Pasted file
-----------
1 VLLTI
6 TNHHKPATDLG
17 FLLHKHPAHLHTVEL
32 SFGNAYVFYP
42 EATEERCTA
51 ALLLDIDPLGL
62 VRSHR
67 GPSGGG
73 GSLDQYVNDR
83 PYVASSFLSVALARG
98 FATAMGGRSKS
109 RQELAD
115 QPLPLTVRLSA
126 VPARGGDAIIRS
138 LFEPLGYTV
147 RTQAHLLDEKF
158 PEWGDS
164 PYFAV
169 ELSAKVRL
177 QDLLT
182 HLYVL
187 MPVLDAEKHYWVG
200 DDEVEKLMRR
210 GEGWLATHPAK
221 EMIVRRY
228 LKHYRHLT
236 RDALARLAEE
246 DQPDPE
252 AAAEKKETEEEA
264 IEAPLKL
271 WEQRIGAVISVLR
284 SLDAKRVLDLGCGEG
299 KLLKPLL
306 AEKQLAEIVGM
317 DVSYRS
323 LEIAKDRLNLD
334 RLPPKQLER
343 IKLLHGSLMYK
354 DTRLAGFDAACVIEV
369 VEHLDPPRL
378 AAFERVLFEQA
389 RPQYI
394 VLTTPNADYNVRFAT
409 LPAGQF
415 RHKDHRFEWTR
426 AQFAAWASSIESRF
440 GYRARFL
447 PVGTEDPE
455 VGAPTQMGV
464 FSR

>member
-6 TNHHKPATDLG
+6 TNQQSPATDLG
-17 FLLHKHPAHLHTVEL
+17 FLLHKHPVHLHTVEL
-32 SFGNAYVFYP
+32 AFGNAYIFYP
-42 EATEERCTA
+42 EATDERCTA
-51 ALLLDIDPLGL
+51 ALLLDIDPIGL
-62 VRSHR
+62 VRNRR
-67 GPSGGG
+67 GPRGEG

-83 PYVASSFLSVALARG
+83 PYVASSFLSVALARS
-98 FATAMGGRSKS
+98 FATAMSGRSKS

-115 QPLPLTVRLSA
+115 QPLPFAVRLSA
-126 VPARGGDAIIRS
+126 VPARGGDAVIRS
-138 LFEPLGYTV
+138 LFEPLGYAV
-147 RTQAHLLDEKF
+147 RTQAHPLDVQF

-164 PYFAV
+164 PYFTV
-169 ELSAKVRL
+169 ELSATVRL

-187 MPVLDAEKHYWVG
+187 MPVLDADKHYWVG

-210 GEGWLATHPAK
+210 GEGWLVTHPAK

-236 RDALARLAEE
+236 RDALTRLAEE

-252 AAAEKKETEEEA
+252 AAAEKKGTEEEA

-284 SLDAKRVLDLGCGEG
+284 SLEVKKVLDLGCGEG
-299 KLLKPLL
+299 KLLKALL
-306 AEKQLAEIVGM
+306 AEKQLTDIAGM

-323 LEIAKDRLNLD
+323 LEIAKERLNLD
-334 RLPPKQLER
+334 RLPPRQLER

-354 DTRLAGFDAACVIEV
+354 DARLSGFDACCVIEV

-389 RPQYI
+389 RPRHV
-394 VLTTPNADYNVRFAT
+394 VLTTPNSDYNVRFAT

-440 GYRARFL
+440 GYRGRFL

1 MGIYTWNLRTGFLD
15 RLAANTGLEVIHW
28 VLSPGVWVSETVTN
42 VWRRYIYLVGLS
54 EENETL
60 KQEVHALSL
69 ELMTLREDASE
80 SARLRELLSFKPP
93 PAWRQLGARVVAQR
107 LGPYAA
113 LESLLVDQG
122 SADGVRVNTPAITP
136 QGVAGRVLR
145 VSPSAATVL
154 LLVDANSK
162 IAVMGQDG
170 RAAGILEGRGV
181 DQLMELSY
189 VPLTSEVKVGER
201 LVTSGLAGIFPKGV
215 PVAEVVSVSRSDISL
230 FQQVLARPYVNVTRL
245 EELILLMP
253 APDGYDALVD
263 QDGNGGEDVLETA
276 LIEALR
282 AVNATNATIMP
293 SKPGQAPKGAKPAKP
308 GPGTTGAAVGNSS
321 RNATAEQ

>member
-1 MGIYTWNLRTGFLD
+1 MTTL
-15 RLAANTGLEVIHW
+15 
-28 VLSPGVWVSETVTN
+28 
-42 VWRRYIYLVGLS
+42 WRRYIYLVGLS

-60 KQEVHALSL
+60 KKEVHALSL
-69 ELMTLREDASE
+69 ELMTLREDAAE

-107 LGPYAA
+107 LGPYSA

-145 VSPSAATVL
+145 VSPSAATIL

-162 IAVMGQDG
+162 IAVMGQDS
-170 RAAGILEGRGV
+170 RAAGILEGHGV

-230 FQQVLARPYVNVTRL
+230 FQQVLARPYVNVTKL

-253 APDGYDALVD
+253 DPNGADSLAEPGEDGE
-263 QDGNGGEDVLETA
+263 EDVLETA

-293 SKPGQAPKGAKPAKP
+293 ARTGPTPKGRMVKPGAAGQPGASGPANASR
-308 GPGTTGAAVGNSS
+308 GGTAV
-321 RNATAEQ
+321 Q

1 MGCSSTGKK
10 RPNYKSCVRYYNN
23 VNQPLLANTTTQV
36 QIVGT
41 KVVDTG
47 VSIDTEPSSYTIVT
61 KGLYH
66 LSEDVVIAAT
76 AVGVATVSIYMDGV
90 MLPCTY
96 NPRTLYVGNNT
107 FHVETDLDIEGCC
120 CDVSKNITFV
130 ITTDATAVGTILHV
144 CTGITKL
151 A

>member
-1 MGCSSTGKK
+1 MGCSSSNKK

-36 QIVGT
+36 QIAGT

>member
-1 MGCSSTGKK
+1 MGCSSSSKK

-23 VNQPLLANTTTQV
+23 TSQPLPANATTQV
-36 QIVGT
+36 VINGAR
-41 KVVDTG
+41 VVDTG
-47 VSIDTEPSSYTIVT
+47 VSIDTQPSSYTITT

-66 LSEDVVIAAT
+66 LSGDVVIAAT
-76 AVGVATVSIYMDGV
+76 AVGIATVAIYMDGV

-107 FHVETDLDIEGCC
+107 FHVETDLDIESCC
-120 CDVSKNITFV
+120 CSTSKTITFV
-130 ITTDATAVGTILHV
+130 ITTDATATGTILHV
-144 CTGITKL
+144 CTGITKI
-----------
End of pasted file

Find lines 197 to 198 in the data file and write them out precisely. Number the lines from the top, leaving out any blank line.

-36 QIVGT
+36 VINGAR